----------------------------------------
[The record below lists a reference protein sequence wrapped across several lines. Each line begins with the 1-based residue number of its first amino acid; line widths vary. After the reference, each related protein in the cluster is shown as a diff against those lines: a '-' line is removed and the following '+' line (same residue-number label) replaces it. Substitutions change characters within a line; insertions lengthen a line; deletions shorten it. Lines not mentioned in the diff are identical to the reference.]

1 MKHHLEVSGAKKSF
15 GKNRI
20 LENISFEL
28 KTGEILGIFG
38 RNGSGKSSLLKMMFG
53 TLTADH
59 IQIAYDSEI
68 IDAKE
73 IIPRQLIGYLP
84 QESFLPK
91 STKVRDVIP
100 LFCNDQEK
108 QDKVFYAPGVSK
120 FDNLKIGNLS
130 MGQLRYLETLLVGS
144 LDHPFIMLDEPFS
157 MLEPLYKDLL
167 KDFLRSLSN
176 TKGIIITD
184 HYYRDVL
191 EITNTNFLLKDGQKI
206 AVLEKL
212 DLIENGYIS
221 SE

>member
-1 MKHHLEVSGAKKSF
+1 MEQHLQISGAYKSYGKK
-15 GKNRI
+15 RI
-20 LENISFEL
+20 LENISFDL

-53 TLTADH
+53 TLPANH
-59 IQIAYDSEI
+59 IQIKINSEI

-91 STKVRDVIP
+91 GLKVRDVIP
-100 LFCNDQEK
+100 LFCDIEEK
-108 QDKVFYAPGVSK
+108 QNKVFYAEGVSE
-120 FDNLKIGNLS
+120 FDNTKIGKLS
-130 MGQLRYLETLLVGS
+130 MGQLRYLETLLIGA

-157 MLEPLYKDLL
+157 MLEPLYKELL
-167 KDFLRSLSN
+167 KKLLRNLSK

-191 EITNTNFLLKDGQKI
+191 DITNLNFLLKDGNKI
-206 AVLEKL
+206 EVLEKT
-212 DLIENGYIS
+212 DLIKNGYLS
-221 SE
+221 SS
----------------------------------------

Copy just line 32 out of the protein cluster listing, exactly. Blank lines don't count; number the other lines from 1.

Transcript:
+20 LENISFDL